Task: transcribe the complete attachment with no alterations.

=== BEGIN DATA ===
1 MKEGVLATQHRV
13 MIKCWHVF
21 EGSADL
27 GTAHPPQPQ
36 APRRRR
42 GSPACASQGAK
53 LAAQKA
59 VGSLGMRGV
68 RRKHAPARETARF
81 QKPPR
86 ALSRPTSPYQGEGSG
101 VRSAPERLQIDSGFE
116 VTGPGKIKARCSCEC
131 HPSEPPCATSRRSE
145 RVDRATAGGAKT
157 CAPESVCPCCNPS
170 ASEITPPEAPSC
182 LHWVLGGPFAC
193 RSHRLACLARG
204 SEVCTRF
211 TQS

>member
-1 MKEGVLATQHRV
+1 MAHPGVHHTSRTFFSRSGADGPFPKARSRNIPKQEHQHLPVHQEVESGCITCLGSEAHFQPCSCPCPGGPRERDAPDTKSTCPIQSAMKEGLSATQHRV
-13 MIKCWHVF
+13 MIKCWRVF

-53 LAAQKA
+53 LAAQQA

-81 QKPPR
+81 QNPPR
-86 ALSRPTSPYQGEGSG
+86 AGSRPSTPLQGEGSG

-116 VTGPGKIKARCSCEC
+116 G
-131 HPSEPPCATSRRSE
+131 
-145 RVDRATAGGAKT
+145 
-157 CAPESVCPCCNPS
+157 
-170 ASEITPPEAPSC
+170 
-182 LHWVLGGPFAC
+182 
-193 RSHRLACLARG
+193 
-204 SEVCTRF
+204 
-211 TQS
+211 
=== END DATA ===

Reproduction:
1 MKEGVLATQHRV
13 MIKCWHVF
21 EGSADL
27 GTAHPPQPQ
36 APRRRR
42 GSPACASQGAK
53 LAAQKA
59 VGSLGMRGV
68 RRKHAPARETARF
81 QKPPR
86 ALSRPTSPYQGEGSG
101 VRSAPERLQIDSGFE
116 VTGPGKIKARCSCEC
131 HPSEPPCATSRRSE
145 RVDRATAGGAKT
157 CAPESVCPCCNPS
170 ASEITPPEAPSC
182 LHWVLGGPFAC
193 RSHRLACLARG
204 SEVCTRF
211 TQS

>member
-1 MKEGVLATQHRV
+1 MAHPGVHHTSRTFFSRSGADGPFPKARSRNIPKQEHQHLPVHQEVESGCITCLGSEAHFQPCSCPCPGGPRERDAPDTKSTCPIQSAMKEGLSATQHRV
-13 MIKCWHVF
+13 MIKCWRVF

-53 LAAQKA
+53 LAAQQA

-81 QKPPR
+81 QNPPR
-86 ALSRPTSPYQGEGSG
+86 AGSRPSTPLQGEGSG

-116 VTGPGKIKARCSCEC
+116 G
-131 HPSEPPCATSRRSE
+131 
-145 RVDRATAGGAKT
+145 
-157 CAPESVCPCCNPS
+157 
-170 ASEITPPEAPSC
+170 
-182 LHWVLGGPFAC
+182 
-193 RSHRLACLARG
+193 
-204 SEVCTRF
+204 
-211 TQS
+211 